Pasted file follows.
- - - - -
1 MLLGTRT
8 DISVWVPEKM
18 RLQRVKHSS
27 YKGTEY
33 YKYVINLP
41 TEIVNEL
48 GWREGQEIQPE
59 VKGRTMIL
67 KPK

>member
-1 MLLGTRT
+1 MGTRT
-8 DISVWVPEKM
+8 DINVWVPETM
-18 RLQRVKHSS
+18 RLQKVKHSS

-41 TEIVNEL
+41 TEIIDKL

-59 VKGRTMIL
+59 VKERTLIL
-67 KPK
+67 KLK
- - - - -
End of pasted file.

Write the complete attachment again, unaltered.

1 MLLGTRT
8 DISVWVPEKM
18 RLQRVKHSS
27 YKGTEY
33 YKYVINLP
41 TEIVNEL
48 GWREGQEIQPE
59 VKGRTMIL
67 KPK

>member
-1 MLLGTRT
+1 MGTRT
-8 DISVWVPEKM
+8 DINVWVPETM
-18 RLQRVKHSS
+18 RLQKVKHSS

-41 TEIVNEL
+41 TEIIDKL

-59 VKGRTMIL
+59 VKERTLIL
-67 KPK
+67 KLK